Subject(s)
COVID-19 , Clinical Competence , Curriculum , Europe , Humans , Italy , SARS-CoV-2
6.
Euro Surveill ; 27(1)2022 01.
Article in English | MEDLINE | ID: covidwho-1613510

ABSTRACT

We estimate the potential remaining COVID-19 hospitalisation and death burdens in 19 European countries by estimating the proportion of each country's population that has acquired immunity to severe disease through infection or vaccination. Our results suggest many European countries could still face high burdens of hospitalisations and deaths, particularly those with lower vaccination coverage, less historical transmission and/or older populations. Continued non-pharmaceutical interventions and efforts to achieve high vaccination coverage are required in these countries to limit severe COVID-19 outcomes.


Subject(s)
COVID-19 , Europe/epidemiology , Hospitalization , Humans , SARS-CoV-2 , Vaccination
8.
Crit Care ; 26(1): 11, 2022 01 04.
Article in English | MEDLINE | ID: covidwho-1607559

ABSTRACT

BACKGROUND: Recent multicenter studies identified COVID-19 as a risk factor for invasive pulmonary aspergillosis (IPA). However, no large multicenter study has compared the incidence of IPA between COVID-19 and influenza patients. OBJECTIVES: To determine the incidence of putative IPA in critically ill SARS-CoV-2 patients, compared with influenza patients. METHODS: This study was a planned ancillary analysis of the coVAPid multicenter retrospective European cohort. Consecutive adult patients requiring invasive mechanical ventilation for > 48 h for SARS-CoV-2 pneumonia or influenza pneumonia were included. The 28-day cumulative incidence of putative IPA, based on Blot definition, was the primary outcome. IPA incidence was estimated using the Kalbfleisch and Prentice method, considering extubation (dead or alive) within 28 days as competing event. RESULTS: A total of 1047 patients were included (566 in the SARS-CoV-2 group and 481 in the influenza group). The incidence of putative IPA was lower in SARS-CoV-2 pneumonia group (14, 2.5%) than in influenza pneumonia group (29, 6%), adjusted cause-specific hazard ratio (cHR) 3.29 (95% CI 1.53-7.02, p = 0.0006). When putative IPA and Aspergillus respiratory tract colonization were combined, the incidence was also significantly lower in the SARS-CoV-2 group, as compared to influenza group (4.1% vs. 10.2%), adjusted cHR 3.21 (95% CI 1.88-5.46, p < 0.0001). In the whole study population, putative IPA was associated with significant increase in 28-day mortality rate, and length of ICU stay, compared with colonized patients, or those with no IPA or Aspergillus colonization. CONCLUSIONS: Overall, the incidence of putative IPA was low. Its incidence was significantly lower in patients with SARS-CoV-2 pneumonia than in those with influenza pneumonia. Clinical trial registration The study was registered at ClinicalTrials.gov, number NCT04359693 .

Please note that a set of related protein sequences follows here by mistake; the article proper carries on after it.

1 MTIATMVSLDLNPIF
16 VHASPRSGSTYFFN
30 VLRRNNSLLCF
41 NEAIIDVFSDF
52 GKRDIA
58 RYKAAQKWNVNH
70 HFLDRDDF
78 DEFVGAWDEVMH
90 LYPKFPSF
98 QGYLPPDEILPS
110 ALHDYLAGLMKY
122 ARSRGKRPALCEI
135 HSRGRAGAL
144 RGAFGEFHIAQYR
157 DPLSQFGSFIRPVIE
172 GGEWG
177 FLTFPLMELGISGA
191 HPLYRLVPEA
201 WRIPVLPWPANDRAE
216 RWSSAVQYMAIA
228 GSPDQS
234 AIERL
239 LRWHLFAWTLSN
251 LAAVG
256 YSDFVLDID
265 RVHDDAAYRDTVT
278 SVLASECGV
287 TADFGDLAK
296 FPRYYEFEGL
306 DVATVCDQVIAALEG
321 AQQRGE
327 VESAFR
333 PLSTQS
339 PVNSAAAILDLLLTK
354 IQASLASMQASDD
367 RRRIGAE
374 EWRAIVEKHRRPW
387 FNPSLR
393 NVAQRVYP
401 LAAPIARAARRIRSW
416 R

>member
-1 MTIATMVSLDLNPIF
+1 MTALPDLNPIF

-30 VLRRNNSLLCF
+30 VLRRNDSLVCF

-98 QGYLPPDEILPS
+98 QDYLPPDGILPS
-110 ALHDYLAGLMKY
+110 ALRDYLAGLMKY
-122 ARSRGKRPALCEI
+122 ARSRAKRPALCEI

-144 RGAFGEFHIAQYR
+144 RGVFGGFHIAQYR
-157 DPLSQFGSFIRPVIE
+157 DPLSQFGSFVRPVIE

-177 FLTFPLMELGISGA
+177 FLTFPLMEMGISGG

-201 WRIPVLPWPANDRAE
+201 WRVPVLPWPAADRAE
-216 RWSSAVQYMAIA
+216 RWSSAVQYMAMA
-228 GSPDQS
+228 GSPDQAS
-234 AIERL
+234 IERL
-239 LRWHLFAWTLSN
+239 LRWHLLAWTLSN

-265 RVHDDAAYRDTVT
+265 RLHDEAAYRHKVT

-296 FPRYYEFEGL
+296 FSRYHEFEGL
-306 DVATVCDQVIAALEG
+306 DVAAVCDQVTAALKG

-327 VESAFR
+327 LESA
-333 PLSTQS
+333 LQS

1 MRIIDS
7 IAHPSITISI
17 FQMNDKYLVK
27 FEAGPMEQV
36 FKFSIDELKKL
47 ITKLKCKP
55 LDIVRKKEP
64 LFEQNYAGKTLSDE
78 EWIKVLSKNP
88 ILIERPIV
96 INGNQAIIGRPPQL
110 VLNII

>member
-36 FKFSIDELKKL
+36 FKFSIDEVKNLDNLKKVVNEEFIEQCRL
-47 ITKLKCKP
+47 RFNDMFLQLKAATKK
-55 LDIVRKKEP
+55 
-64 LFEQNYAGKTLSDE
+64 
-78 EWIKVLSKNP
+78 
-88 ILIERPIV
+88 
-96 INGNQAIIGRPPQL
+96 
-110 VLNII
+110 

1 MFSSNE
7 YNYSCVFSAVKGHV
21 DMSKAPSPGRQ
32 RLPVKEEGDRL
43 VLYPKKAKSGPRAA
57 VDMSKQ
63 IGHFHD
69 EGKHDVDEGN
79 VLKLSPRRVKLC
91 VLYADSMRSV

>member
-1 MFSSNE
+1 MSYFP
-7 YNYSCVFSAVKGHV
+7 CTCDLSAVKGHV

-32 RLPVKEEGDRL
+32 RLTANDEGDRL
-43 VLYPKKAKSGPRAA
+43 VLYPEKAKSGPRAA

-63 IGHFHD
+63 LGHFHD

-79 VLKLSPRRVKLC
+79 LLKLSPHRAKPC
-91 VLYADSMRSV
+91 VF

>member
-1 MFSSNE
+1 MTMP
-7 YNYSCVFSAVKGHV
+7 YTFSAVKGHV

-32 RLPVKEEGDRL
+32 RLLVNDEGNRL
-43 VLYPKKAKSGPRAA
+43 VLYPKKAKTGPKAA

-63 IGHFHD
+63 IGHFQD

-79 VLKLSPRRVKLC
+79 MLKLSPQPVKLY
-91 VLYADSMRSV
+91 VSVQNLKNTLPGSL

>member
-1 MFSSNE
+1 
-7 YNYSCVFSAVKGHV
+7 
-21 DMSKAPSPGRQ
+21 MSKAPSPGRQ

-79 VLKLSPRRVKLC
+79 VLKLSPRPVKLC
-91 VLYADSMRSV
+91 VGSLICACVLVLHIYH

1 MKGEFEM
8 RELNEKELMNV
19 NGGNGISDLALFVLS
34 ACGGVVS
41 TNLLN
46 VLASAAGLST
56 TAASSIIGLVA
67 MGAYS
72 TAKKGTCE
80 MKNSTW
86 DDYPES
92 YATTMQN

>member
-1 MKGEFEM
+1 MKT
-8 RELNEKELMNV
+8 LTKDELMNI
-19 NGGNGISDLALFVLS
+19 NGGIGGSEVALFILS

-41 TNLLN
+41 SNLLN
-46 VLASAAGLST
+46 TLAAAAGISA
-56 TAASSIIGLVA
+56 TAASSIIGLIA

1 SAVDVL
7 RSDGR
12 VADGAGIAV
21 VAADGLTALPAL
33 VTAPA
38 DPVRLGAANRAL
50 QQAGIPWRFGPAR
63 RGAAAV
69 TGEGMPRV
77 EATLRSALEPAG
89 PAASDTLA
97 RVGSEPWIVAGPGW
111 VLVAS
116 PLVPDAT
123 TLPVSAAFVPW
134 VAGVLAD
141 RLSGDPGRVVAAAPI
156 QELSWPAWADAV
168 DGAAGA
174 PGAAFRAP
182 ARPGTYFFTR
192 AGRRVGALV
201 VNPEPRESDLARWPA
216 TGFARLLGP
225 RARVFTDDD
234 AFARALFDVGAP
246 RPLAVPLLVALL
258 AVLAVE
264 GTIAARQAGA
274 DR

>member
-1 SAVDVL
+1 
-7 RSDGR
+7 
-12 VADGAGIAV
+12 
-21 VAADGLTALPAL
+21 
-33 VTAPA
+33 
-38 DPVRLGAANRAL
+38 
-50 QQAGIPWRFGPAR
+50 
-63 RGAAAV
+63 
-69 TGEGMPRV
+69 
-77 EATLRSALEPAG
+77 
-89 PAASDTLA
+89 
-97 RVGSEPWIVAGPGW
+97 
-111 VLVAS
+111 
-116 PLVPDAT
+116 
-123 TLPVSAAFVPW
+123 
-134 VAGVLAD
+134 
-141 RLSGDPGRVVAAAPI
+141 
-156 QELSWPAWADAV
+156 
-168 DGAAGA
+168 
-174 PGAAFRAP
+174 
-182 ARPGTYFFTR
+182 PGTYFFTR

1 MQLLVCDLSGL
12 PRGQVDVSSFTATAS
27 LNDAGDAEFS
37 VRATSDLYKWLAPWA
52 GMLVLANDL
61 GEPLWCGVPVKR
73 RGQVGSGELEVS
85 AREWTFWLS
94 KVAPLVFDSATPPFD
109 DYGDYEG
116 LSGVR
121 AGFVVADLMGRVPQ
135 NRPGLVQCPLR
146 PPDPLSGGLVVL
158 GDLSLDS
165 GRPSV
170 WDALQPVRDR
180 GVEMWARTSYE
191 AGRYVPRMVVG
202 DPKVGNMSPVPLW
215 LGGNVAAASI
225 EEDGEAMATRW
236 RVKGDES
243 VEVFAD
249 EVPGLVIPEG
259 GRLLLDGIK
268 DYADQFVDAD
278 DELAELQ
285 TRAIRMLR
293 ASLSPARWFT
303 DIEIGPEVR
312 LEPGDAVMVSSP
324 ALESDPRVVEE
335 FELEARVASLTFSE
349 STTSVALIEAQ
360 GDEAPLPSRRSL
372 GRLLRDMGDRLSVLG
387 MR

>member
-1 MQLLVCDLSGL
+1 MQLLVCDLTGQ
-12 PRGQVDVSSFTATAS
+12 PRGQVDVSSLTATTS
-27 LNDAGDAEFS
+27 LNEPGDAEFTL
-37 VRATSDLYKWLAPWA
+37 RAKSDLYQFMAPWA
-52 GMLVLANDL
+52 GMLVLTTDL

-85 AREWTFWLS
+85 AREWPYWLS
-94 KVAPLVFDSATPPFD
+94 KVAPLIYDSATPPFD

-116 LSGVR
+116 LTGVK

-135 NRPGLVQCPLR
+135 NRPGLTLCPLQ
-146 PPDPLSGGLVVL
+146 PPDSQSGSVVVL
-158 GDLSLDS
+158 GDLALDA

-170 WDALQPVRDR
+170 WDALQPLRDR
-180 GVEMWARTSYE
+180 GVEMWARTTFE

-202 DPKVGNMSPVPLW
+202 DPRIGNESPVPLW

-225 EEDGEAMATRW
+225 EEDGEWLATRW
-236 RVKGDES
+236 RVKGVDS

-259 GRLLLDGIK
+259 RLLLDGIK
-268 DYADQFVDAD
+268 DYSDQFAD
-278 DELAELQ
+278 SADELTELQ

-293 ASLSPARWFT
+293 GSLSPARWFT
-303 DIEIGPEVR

Subject(s)
COVID-19 , Influenza, Human , Intubation , Invasive Pulmonary Aspergillosis , Adult , COVID-19/epidemiology , COVID-19/therapy , Europe/epidemiology , Humans , Incidence , Influenza, Human/epidemiology , Influenza, Human/therapy , Invasive Pulmonary Aspergillosis/epidemiology , Retrospective Studies , SARS-CoV-2
9.
Rocz Panstw Zakl Hig ; 72(4): 403-408, 2021.
Article in English | MEDLINE | ID: covidwho-1594032

ABSTRACT

Background: COVID-19 pandemic poses a significant threat in area of public health. In the light of dynamic increase of infections European countries decided to implement special safety measures in order to stop spread of SARS-CoV-2 virus. Reduction of the activity of shopping galleries, grocery stores and gastronomy directly impacted the change of consumer behaviours. Objective: The aim of this research was the analysis of consumer behaviour during COVID-19 pandemic regarding the use of gastronomical services, grocery shopping and undertaken safety measures. Material and methods: The main instrument was original survey conducted on-line in November 2020. The form consisted of metrics and close-ended questions about consumer behaviour during COVID-19 pandemic. 1080 respondents took part in the study (females - 850; men - 230). Results were mapped out in Statistics 13.1 program and graphical representation was prepared in Microsoft Excel. Results: More than half of respondents were working people (n=629; 58%). Vast majority of working respondents during the study were working stationary (n=304; 48%), while remotely only 33% (n=208). Among young respondents almost half of the group was unemployed (n=158; 45%), while the rest of the group was employed (n=195; 55%). Professional activities in the group of respondents that were still learning was mostly stationary/ physic (n=57; 29%). During the pandemic the stationary form of working switched into remote in every third of respondent (n=307; 28%). Conclusions: Global pandemic of COVID-19 forced people to change their current behaviours - both consumer and social. Consumers are aware of risks borne by SARS-CoV-2 infection, which may be concluded from undertaken safety measures.